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Bill would bar doctors from asking about guns POLL TO FREEP AT LINK
The Virginian-Pilot ^ | February 23, 2006 | By JANETTE RODRIGUES,

Posted on 02/23/2006 6:47:11 AM PST by SWO

CHESAPEAKE - A pediatrician who asks a child's parent about firearms in their home could lose his or her license or be disciplined under legislation being considered by a Senate committee today.

The bill would prohibit health care professionals from asking a patient about gun possession, ownership or storage unless the patient is being treated for an injury related to guns or asks for safety counseling about them.

Sponsored by Del. Ward Armstrong, D-Martinsville, the bill sailed through the House by a vote of 88 to 11 last week. A message seeking comment was left for the delegate; he did not return the call.

The legislation is opposed by The Virginia Chapter of the American Academy of Pediatrics because it blocks a common practice by medical professionals to inquire about gun ownership and safety when they go over a safety checklist with parents during a child's regular checkups from birth to puberty.

"We saw the bill but presumed no one in their right mind would put it through," said Dr. Leslie Ellwood, chapter president. "We thought it was such an unusual bill that anyone with common sense wouldn't pass it."

The national group is closely watching the bill now.

Some local medical professionals are incensed by the bill and the rapid way it is moving through the General Assembly.

The bill also is opposed by several medical groups, including The Medic al Society of Virginia and nurse associations.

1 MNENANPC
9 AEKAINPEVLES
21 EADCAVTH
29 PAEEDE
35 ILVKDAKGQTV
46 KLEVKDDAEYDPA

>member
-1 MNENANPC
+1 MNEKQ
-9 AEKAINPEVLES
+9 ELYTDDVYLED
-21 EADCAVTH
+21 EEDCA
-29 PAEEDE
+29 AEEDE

The National Rifle Association supports the bill because it will protect gun owners "from intrusive, unnecessary questions from medical professionals," according to the NRA Institute for Legislative Action Web site.

"We don't have an opinion or issue an opinion on guns," Ellwood said. "We don't say it is a bad thing to have around children. Our plan is always to find out how the guns are managed in the household so they are safe."

The national pediatric group puts out a guide on safety counseling for pediatricians under its injury prevention program.

The state-endorsed guidelines are used by not just doctors and nurses but by others whose jobs involve children.

Medical professionals are encouraged to use the routine safety survey to counsel parents about everything from car safety seats and child-proofing a house and backyard pool to bicycle helmets and fire safety once the child reaches the appropriate age.

Pediatricians use the checklist to curtail preventable injuries, such as poisoning by household cleaning products, not to be intrusive, say Virginia physicians.